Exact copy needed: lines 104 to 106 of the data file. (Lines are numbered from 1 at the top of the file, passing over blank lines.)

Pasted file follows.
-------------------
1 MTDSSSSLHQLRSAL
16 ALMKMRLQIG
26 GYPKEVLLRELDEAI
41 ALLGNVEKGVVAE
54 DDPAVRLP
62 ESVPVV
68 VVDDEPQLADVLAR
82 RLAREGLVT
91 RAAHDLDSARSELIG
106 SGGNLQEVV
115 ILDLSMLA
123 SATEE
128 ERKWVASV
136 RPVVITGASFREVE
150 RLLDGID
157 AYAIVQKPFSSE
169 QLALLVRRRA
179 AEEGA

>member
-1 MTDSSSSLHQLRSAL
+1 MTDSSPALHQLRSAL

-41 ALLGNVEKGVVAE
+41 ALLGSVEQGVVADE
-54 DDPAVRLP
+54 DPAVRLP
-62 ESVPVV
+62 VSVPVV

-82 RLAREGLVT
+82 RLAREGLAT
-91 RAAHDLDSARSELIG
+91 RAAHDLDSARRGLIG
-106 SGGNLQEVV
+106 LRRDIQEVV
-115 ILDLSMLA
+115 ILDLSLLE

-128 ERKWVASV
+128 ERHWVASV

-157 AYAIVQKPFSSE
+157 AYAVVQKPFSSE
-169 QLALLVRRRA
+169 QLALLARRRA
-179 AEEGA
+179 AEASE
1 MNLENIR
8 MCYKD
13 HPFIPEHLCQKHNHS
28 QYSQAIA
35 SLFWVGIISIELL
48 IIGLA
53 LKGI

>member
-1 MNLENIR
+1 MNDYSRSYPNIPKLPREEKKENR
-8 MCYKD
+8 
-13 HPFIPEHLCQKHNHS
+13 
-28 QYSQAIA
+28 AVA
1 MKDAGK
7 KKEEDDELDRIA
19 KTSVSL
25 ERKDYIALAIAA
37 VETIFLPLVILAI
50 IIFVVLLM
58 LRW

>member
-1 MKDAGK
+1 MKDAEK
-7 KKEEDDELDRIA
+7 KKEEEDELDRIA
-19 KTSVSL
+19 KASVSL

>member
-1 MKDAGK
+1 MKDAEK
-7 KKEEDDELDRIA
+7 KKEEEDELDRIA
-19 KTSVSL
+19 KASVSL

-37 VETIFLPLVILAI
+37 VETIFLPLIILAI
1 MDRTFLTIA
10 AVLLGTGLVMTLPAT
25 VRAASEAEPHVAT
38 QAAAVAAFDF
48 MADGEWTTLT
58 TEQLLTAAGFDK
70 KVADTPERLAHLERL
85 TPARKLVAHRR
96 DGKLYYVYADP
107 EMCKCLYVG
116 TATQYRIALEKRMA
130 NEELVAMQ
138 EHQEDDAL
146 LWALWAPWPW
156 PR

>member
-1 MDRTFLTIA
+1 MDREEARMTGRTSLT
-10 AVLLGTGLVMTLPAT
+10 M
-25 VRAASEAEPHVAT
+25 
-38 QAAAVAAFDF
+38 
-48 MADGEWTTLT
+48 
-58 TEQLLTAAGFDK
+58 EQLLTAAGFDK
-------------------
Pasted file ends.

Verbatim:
+25 
-38 QAAAVAAFDF
+38 